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Introduction

This chapter and the two succeeding it together share responsibility for presenting the physiological basis of normal pulmonary gas exchange. Gas exchange occurs by an integrated series of gas transport steps between the environmental air we breathe and the Hb molecule of the red cells passing through the pulmonary capillaries. These transport steps are of two types—diffusive and convective, and a number of conceptually separate diffusive as well as convective processes interact to accomplish the gas exchange mission. This is true both for gases that are taken up from the environment into the blood (i.e., O2 and occasional toxic gases or volatile anesthetics) and for gases that are eliminated from the body (i.e., CO2 and volatile anesthetic agents).

This chapter deals principally with the convective processes and Chapter 16 with those involving diffusion. However, since the two types of process occur simultaneously they are closely linked.

Basic Outline of the Gas Exchange Pathway

This section dwells on O2, being the gas of principal physiological interest. However, the pathway components are of course identical for all gases and furthermore do not depend on whether the gas is being taken up (O2) or eliminated (CO2). On the other hand, distinct quantitative differences in the uptake or elimination patterns of different gases exist, but those are readily explained by differences in their fundamental physical or chemical properties, and not by transport pathway differences.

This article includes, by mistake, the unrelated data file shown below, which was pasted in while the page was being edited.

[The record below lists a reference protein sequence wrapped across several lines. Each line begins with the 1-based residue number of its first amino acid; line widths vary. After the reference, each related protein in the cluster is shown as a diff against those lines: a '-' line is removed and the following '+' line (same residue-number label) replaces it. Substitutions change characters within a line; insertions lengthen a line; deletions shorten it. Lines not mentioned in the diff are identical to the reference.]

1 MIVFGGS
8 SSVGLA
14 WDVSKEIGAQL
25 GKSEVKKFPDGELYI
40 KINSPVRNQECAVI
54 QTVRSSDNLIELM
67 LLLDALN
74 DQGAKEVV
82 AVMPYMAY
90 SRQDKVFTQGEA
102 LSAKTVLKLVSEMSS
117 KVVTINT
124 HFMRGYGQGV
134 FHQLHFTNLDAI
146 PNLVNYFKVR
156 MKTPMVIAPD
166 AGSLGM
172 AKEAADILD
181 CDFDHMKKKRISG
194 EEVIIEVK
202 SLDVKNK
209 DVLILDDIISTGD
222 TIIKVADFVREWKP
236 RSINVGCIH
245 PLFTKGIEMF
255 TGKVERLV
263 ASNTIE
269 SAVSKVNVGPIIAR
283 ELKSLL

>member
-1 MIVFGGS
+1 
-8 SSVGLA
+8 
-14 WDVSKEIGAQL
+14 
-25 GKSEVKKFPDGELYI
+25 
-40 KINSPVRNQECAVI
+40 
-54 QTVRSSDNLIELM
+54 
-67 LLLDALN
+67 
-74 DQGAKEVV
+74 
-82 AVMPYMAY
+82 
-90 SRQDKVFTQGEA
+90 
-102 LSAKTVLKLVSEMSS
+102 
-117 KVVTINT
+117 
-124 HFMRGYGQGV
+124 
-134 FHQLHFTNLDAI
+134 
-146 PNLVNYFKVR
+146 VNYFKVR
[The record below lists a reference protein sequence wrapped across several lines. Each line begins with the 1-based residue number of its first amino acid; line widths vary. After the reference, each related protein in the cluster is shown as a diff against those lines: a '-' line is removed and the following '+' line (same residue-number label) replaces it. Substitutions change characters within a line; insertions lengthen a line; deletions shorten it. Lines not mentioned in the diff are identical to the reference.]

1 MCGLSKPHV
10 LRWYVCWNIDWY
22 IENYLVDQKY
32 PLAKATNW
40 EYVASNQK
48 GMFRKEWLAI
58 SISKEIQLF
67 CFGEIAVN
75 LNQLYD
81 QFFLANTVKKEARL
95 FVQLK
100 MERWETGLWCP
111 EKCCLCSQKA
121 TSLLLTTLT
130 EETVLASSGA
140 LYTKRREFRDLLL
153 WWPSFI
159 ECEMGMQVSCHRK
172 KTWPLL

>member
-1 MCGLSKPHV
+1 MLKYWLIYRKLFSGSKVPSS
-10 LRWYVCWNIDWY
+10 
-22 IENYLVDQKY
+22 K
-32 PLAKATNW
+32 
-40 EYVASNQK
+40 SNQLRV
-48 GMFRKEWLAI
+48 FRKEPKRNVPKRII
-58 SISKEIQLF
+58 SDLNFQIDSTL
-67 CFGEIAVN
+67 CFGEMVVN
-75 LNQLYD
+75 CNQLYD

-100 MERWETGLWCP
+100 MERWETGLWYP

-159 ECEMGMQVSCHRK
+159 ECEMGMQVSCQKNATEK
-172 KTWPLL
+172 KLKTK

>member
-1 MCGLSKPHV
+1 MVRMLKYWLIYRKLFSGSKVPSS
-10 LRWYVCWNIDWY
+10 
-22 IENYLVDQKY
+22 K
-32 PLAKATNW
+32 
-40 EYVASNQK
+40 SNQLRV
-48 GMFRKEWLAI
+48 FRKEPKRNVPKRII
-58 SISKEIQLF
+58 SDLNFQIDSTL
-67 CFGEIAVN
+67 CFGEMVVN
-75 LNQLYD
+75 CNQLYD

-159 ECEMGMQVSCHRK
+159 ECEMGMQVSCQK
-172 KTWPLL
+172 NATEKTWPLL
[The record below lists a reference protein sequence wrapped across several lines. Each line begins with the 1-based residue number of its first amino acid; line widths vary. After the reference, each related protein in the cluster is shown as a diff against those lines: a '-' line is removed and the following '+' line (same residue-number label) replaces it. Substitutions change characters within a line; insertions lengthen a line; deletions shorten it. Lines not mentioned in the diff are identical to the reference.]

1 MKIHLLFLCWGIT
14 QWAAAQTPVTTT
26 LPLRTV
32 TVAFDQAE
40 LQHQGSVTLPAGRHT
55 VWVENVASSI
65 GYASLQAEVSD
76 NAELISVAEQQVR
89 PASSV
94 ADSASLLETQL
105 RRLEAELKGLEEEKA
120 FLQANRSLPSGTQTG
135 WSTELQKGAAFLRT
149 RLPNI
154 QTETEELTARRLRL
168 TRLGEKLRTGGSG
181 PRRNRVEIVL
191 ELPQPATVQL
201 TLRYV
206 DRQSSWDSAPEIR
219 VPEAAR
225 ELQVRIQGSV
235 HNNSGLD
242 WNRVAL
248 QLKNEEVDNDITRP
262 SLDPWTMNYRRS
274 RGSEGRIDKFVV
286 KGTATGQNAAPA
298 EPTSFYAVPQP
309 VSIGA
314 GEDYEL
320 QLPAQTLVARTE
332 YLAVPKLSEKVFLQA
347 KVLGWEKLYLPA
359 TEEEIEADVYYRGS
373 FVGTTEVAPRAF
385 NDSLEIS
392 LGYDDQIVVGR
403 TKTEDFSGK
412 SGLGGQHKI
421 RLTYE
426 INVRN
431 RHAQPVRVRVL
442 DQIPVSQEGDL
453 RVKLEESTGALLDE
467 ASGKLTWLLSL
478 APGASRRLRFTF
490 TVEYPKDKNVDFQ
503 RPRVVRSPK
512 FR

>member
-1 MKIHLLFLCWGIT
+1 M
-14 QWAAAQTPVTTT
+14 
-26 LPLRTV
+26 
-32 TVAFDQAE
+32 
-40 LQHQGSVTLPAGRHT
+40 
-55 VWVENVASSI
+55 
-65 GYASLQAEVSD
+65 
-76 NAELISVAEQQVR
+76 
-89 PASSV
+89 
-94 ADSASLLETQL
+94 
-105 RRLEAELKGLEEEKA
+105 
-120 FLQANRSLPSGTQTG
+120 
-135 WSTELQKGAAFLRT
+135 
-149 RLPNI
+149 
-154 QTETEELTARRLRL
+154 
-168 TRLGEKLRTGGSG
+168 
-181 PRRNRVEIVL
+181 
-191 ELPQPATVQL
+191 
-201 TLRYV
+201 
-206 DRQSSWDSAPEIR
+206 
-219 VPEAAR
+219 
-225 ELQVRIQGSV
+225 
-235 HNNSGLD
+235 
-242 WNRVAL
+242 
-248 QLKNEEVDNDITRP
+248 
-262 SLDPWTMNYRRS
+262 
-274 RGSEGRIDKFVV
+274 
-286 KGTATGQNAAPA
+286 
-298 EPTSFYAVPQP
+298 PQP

To understand the gas transport pathway one must first appreciate the anatomy of the lungs, laid out in detail in Chapter 2. The salient functional features are presented in Figure 14-1.

Figure 14-1

Principal anatomical features of the lung related to gas exchange. A shows the organization of branching airways, mirrored by a photograph of a lung slice showing terminal and respiratory bronchioles and the alveolar parenchyma (see also B) (A. Modified with permission from Weibel ER: Morphometry of the Human Lung. Heidelberg, Springer-Verlag; 1963) C shows how the capillaries are wrapped around alveoli and D is a scanning electron micrograph indicating the rich capillary networks in the alveolar walls (PA, pulmonary artery). E is a transmission electron micrograph showing the capillaries (C) and the three layers of the blood–gas barrier (EN, endothelium; BM, basement membrane; and EPI, epithelium). (B, D, and E. Reproduced with permission from Weibel ER. The Pathway for Oxygen. Cambridge, MA: Harvard University Press; 1984.)

The chest wall (rib cage and diaphragm) contains muscles that on contraction expand the volume of the chest cavity and thus reduce the hydrostatic pressure of the pleural space, expanding the lungs with air drawn in via the mouth and nose. Although there is but a ...

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